I Didn’t Become A Teacher

This. Exactly this.

Pernille Ripp


I didn’t become a teacher so I could test my students into submission.  So I could talk about them as data points and chart their growth on a spreadsheet.

I didn’t become a teacher so that I could make students cry.  Or make them smile on command, make them sit still, make them schedule their breaks to my own benefit.  Punish them into submission while I wondered why they seemed so disengaged.

I didn’t become a teacher so I could tell children which books they couldn’t read, where they couldn’t sit, and who they couldn’t work with.

I became a teacher so that I could help students make their voice louder.  Help students believe more in themselves.  Help students grow, learn, and thrive.

I became a teacher to help students find the guts to say, “This is what I need, this is what I want.”

I became a teacher not to…

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Teaching, Writing as Activism?

Yes! Exactly this!

radical eyes for equity

To the extent that I become clearer about my choices and my dreams, which are substantively political and attributively pedagogical, and to the extent that I recognize that though an educator I am also a political agent, I can better understand why I fear and realize how far we still have to go to improve our democracy. I also understand that as we put into practice an education that critically provokes the learner’s consciousness, we are necessarily working against the myths that deform us. As we confront such myths, we also face the dominant power because those myths are nothing but the expression of this power, of its ideology.

Paulo Freire, Teachers as Cultural Workers

Thus, proponents of critical pedagogy understand that every dimension of schooling and every form of educational practice are politically contested spaces. Shaped by history and challenged by a wide range of interest groups, educational practice…

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What is malicious re-assignment? by Michelle Gunderson. proud member of the Chicago Teachers’Union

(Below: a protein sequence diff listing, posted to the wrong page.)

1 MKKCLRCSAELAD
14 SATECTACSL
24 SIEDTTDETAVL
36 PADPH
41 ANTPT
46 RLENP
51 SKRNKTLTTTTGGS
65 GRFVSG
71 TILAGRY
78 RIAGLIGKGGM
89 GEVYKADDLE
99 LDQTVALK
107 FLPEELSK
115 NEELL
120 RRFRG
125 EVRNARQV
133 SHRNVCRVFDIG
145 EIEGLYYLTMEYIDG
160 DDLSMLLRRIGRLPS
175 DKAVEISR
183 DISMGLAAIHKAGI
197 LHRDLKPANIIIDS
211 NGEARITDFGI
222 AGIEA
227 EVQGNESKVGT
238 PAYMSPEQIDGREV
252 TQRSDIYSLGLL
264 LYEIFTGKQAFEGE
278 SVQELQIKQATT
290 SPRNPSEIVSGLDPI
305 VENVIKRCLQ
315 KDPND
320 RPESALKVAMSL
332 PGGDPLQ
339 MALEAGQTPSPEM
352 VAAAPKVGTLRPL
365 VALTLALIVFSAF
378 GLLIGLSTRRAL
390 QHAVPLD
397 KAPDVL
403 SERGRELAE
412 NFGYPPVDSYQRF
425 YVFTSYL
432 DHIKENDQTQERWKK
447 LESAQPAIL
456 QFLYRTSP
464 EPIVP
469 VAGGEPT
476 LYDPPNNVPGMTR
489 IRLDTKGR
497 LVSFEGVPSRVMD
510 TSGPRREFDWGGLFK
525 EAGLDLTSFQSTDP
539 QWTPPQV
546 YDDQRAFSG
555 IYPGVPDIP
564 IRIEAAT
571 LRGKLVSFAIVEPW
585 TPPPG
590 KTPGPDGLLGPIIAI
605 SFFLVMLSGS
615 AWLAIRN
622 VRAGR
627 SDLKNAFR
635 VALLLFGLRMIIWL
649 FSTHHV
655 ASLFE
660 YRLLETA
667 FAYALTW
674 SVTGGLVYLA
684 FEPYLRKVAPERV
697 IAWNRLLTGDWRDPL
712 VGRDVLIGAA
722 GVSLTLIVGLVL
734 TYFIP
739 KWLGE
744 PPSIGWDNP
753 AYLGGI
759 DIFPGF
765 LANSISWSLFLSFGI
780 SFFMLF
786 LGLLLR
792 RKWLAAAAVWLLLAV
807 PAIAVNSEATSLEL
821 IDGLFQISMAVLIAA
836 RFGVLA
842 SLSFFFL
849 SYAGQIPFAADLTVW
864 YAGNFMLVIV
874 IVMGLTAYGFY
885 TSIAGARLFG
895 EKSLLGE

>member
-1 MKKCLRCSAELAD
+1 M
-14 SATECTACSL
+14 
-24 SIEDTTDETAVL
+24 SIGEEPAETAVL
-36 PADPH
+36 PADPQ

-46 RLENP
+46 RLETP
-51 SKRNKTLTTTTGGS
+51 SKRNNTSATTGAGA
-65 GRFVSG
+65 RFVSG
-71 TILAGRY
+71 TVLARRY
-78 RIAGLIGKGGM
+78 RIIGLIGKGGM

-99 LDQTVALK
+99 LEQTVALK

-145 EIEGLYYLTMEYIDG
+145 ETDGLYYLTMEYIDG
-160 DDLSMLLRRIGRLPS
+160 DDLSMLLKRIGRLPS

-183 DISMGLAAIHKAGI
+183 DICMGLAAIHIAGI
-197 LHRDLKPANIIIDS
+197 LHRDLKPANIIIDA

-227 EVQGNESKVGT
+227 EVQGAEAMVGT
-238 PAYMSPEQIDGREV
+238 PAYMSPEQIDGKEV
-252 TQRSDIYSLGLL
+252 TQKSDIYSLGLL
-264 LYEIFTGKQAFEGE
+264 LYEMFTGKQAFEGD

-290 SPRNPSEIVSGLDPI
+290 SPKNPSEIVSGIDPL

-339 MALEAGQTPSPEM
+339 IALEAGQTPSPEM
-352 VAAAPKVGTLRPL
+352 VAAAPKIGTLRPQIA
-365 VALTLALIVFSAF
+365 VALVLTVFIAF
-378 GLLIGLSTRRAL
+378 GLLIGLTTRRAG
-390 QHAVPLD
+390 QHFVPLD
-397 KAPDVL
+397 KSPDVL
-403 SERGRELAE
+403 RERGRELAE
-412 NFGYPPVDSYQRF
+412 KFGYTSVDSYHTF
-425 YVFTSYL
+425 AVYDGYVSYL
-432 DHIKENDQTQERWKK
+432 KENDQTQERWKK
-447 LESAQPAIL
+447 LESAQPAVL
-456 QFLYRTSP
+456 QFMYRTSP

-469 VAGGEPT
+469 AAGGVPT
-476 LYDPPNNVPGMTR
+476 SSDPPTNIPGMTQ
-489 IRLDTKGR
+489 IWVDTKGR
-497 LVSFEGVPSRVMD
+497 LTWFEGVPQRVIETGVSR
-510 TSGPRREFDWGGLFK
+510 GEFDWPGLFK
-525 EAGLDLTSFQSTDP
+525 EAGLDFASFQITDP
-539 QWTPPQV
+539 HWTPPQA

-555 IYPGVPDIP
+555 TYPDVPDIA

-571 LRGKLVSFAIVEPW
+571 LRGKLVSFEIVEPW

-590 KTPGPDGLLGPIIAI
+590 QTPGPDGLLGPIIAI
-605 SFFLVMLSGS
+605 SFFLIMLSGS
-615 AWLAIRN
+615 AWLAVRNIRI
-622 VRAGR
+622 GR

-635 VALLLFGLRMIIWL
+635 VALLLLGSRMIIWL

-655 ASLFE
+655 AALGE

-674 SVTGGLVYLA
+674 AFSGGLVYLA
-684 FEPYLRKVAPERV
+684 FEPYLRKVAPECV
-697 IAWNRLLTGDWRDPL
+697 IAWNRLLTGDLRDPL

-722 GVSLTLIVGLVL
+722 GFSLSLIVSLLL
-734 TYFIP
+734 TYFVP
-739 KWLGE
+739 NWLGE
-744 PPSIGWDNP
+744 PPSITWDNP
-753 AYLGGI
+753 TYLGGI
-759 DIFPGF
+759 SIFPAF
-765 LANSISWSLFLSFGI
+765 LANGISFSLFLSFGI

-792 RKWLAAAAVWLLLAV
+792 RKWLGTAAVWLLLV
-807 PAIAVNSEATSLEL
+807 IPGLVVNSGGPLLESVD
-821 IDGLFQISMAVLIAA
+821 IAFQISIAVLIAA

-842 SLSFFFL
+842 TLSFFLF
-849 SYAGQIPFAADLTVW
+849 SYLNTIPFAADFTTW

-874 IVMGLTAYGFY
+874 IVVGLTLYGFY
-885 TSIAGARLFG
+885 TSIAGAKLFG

Great blog from the awesome Michelle Gunderson!

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My Thoughts on the San Diego Education Association’s Tentative Agreement

In San Diego, we have been bargaining for a fair contract, and had come to an impasse with the district. After two days of mediation, a Tentative Agreement was suddenly reached.

Here is what we are fighting for in San Diego Unified:

Fight for 5! Contract Campaign

What Is the Fight for 5?

In the 2014- 2015 school year, SDEA educators are negotiating a new contract and this is what we’re fighting for!

  1. Pay and benefits to attract and keep the best and brightest.
  2. Lower class sizes across the board.
  3. More counselors, nurses and special education support.
  4. More elementary student enrichment classes (and the important teacher preparation time that comes along with it).
  5. Protecting our planning time so we can do our best teaching

We initially asked for a 10% raise. As bargaining went on, it dropped to 7.5%. Not ideal, but not too bad either. We also need lower class sizes. California has the LARGEST class sizes. We recently had bargained for a hard cap for secondary at 36 students. Before that, it had been an average of 36 students. Yes, 36 students in middle and high school. Definitely not the ideal class size for raising achievement.

Here is the Tentative Agreement:

  • 1% raise effective July 1, 2014 (paid retroactively), 4% raise e ective July 1, 2015, and in 2016, SDEA and SDUSD will bargain for additional raises
  • TK– 3 will be reduced to a site average of 24 students per class. In 2016 the cap on upper grade class size (4-6) will be reduced to 35 students for no more than 30 days (down from 36)
  • 54 schools are guaranteed 1 extra certificated staff member.  Of those 54 schools, about 34 elementary schools will be allocated TK—3 teachers at a lower ratio of 22:1 (rather than 24:1)
  • Schools with more students with greater medical needs will get additional nursing help
  • Resource Specialist caseloads will be reduced from 28 to 24
  • Teachers in grades 4-6 are guaranteed an increase in weekly preparation time from 45 minutes a week to 55

So, how does that compare to our Fight for 5 campaign?